This is because every banana on Earth is a clone.

Bananas aren’t grown like most other plants, with the pollinating and the planting and the germinating and everything. Instead, a small shoot is cut off a mature banana plant and set down in a new plot to produce a new plant.

Note: Plant, not tree. In the most technical, irritating way, bananas do not grow on trees. The pseudostem of a banana plant is made of bunches of leaves pressed together, not wood. That means, botanically speaking, the banana plant is a perennial herb.8

A perennial herb with untold millions of genetically identical versions of itself spread across the Earth, ensuring that, no matter where they’re grown, customers can expect a product that’s sweet, and soft, and tastes nothing like it did a few decades ago.

The banana that was brought to Philadelphia in 1876, and made the fruit so popular in the first place, was a variety called the Gros Michele. But the problem with growing a single variety of a crop is that the entire population shares the same vulnerabilities, especially to disease. That problem is even worse when each plant is an identical twin.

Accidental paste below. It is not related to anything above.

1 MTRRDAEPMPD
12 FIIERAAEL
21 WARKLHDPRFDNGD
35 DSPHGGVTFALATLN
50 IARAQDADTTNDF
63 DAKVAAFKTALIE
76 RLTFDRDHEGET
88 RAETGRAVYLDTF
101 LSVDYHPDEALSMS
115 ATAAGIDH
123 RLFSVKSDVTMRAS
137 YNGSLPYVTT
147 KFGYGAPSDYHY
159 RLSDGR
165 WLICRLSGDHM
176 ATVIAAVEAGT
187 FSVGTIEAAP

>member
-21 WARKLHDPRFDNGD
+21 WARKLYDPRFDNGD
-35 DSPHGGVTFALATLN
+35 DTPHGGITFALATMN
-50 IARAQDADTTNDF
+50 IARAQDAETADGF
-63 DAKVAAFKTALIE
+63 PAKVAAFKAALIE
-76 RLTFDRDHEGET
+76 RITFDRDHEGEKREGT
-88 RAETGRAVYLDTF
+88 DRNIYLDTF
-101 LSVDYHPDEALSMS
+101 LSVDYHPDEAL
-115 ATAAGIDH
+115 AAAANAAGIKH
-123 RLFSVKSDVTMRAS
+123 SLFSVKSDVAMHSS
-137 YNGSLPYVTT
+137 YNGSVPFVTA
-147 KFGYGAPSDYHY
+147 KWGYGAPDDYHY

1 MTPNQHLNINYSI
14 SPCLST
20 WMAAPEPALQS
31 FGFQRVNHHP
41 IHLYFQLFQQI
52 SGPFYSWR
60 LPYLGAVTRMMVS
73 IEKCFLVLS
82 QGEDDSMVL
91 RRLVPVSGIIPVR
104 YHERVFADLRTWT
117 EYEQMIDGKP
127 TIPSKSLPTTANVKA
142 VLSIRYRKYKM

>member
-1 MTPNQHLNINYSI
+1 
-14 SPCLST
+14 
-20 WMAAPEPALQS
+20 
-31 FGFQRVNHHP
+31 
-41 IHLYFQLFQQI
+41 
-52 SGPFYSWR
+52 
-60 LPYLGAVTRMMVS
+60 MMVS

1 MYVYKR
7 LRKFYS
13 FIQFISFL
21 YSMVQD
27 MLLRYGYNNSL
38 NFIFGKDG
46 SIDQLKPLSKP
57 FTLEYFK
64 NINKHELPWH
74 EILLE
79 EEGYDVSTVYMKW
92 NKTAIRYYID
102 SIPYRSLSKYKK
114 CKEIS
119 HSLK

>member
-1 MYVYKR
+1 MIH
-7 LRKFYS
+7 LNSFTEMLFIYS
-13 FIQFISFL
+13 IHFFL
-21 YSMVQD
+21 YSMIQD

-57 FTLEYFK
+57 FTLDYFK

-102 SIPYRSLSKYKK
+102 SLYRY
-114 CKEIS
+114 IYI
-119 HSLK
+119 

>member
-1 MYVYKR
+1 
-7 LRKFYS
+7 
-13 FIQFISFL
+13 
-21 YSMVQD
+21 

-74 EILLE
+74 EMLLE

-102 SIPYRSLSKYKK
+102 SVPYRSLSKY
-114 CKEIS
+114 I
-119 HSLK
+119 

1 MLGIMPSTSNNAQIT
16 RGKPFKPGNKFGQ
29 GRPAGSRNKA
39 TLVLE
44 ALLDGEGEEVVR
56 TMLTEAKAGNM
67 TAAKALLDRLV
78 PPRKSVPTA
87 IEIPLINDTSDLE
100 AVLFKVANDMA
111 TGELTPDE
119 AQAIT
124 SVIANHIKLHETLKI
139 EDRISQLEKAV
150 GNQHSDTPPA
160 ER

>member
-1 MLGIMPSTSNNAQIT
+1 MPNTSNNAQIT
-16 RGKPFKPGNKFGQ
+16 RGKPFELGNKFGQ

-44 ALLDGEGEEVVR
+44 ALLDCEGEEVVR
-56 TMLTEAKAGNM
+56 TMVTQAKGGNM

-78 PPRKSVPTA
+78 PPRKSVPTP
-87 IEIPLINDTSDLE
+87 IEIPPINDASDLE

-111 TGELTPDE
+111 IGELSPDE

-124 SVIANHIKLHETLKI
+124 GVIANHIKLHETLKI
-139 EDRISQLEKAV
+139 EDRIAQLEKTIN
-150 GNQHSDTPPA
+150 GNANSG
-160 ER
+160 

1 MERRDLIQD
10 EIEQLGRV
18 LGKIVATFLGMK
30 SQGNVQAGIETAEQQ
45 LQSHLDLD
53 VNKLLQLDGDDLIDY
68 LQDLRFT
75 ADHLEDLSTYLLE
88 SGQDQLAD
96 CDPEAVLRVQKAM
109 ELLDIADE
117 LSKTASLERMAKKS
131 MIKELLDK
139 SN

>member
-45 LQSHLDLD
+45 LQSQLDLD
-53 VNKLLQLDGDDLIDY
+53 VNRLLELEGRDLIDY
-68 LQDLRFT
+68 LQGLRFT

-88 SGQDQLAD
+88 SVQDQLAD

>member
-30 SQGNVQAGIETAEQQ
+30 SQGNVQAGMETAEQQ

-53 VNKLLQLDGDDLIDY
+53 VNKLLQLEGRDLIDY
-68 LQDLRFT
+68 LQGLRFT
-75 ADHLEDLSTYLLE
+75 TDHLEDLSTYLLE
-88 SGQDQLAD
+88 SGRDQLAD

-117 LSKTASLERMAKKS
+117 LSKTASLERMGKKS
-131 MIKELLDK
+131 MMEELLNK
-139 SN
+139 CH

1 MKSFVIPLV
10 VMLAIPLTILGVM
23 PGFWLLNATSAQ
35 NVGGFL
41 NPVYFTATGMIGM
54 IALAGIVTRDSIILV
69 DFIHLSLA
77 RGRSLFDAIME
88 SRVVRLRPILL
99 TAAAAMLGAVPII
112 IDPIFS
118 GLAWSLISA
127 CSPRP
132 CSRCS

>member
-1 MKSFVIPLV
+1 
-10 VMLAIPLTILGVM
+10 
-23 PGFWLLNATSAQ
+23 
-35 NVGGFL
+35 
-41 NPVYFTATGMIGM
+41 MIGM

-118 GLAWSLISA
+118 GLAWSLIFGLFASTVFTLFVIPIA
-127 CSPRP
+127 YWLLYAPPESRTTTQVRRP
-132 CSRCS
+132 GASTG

In the mid-twentieth century, a fungus known as Panama Disease had practically driven the Gros Michele to extinction. The banana industry was in crisis. In desperation, fruit companies searched for any other variety of banana that might be resistant to the disease.

In a neglected corner of a Chinese greenhouse, the Duke of Devonshire found one: The Cavendish. Where other varieties of banana succumbed to Panama Disease, the Cavendish was resilient. It was the last, best hope for those corporations that depended entirely on bananas. And, as we saw in Hawaii and South America, those corporations were willing to go to pretty extreme lengths to protect their profits.

There was only one problem: The Cavendish didn’t taste that good. It had a much milder flavor, tasting almost chalky, and it was both smaller and more easily bruised than the Gros Michele. But what was United Fruit going to do? Stop selling bananas? So they held their breath to see if customers would bite.